Dr. Magnes Replies to Critics of His Neutrality Stand

In a letter published by the Manchester Guardian, Dr. Judah L. Magnes, president of the Hebrew University at Jerusalem, replies to the critics of his proposal to declare Palestine a permanent neutral.

Among the critics of Dr. Magnes’ proposal were Lord Melchett and Col. Josiah Wedgwood, M.P.

Dr. Magnes points out that in his reply to them that “an attitude of true neutrality imposes sacrifices upon the neutral country, for one thing because it cannot deal actively with either belligerent.” He explains that the purpose of his proposal was “to raise the whole question of the national and international status of mandated territories, more particularly of the Holy Land.”

Such an attitude, Dr. Magnes urges, was in the minds of those who devised the mandates system; for a mandated territory is kept from being made into a military, naval, or air base, and is removed, in so far as this is at all possible, from participation generally in international conflicts. This expresses itself, in a measure, in Article 17 of the Palestine Mandate, which forbids conscription and, in the opinion of some interpreters, permits the mandatory to use the mandated territory only as a place of passage for his armed forces.

“I adduced the additional consideration, which must weigh with multitudes of Jews, Christians, and Moslems,” Dr. Magnes goes on, “that this principle of neutrality for mandated territories might well begin with Palestine inasmuch as it is a Holy Land and shares a great variety of interests, religious, national, cultural, among.

its diverse population; and I thought that, if once applied to Palestine, this principle of neutrality might then find its way into other mandated territories and perhaps larger sections of the world, thus creating enclaves which the ravages of war would not touch.”

“I have merely wished to express the opinion,” Dr. Magnes continued, “that one of the chief reasons for favouring the mandates system is that as long as a territory remains under a mandate and is not independent and free to take its own decisions as to war and peace, it should be declared and recognised as neutral. This might be a very weighty reason for extending the mandates system over larger portions of the earth. In any event, the principle of neutrality should apply to Palestine, as the Holy Land of three great religions, whose adherents would be found in almost all the armed forces of the belligerent nations.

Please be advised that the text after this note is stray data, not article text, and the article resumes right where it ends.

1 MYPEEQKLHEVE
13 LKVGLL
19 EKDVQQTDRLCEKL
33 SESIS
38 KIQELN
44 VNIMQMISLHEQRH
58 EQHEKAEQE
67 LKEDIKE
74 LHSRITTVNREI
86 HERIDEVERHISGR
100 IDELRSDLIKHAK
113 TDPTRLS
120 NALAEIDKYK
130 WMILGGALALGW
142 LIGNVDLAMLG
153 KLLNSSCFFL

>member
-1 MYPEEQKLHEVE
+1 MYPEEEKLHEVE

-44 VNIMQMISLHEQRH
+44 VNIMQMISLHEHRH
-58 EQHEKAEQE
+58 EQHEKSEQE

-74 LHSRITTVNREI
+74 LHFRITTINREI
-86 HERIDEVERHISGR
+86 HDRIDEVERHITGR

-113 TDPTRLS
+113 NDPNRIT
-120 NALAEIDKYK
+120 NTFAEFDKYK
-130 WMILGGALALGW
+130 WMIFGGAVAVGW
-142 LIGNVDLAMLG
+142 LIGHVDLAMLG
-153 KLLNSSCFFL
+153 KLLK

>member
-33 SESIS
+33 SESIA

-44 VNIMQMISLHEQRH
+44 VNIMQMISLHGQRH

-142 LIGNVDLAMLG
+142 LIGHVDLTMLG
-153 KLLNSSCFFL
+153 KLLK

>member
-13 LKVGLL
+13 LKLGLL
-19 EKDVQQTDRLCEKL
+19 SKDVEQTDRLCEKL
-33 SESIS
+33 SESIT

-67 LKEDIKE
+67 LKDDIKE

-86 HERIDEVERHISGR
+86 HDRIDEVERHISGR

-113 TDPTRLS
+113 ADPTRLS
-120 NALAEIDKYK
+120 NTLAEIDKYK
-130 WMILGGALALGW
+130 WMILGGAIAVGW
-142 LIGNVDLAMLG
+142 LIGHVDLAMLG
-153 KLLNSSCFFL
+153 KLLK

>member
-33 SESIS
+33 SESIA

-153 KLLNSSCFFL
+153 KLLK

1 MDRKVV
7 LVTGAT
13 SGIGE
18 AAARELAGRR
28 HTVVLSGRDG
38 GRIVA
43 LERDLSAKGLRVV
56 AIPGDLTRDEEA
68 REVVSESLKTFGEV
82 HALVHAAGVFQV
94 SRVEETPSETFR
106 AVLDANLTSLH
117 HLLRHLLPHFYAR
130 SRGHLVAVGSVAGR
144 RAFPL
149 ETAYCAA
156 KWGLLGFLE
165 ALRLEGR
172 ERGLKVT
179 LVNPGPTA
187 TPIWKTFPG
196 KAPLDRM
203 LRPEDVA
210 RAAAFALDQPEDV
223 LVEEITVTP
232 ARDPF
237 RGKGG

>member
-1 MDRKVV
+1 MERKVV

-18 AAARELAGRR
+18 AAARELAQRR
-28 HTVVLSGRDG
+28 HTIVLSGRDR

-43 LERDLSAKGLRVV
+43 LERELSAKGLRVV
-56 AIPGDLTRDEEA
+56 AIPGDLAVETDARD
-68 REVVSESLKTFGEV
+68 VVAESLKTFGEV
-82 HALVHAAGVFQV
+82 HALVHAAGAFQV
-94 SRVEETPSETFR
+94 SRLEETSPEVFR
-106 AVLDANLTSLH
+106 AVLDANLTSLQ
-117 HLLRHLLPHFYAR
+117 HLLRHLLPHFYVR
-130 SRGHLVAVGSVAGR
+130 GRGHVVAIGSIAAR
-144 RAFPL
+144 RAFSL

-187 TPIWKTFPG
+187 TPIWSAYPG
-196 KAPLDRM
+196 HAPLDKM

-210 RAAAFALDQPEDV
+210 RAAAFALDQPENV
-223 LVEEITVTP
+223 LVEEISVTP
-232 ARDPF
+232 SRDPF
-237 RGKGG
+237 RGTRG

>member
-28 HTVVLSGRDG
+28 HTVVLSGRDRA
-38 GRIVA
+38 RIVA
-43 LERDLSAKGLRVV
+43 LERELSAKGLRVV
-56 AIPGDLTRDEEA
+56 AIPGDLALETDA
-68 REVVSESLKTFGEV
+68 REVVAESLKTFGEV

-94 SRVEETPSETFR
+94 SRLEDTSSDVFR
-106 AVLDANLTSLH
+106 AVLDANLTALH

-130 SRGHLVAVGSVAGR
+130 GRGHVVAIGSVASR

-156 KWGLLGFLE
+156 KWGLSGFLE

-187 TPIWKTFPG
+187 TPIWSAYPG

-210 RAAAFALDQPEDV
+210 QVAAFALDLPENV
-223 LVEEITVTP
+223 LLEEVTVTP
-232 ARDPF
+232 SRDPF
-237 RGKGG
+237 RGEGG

“I have seen the telegraphic account of a letter to you by Lord Melchett,” Dr. Magnes continues, “in which, in commenting on my suggestion for permanent neutrality for the Holy Land in all international conflicts, he says ‘that if Great Britain became involved in war thousands of young Jews would march to Government House to enlist and fight for Britain. I have no doubt that they would. They are appreciative of what Great Britain has done for Jews, and they are as amenable to propaganda and excitation as any other young men.

“But is it for this that Great Britain holds the mandate for the Holy Land? If this is so, then many of the worst charges brought against Great Britain by her enemies are true. I, for one, do not want to believe it. I have looked through Lord Balfour’s ‘Speeches on Zionism,’ and I find no hint of any such motive or thought. On the contrary, Lord Balfour talks of the revival of the ‘intellectual and moral destiny’ of the Jewish people and of “this little land of Palestine … which is a seed-ground of great religions. Its immortal claim to the gratitude of mankind largely rests and must rest on that.”

“Lord Melchett,” Dr. Magnes writes, “recently advocated making Palestine ‘a self-governing institution within the British Empire,’ and he says that this ‘imperial solution of the Palestine problem would provide the British Empire with a healthy and intelligent population in the Middle East, always ready in case of necessity to take up arms in an imperial cause.’ Colonel Wedgwood wrote a book some years ago about Palestine’s becoming Britain’s ‘Seventh Dominion.’ Lord Melchett has also said that what Singapore is to the British Empire in the Far East, Palestine could and should become in the Near East.

“This poses the problem very neatly. The Holy Land a second Singapore. What Lord Melchett says is doubtless good news to armament firms and the makers of chemical poisons. But does he represent true British opinion as to Palestine? Are the Jewish people in Palestine,” Dr. Magnes concludes, “to become, in fact, the outposts of British imperial policy, or is Palestine, as a mandated territory and as the Holy Land of three great religions, through its neutralisation or in some other way, to be given the chance to help the revival of mankind’s intellectual and moral destiny?”

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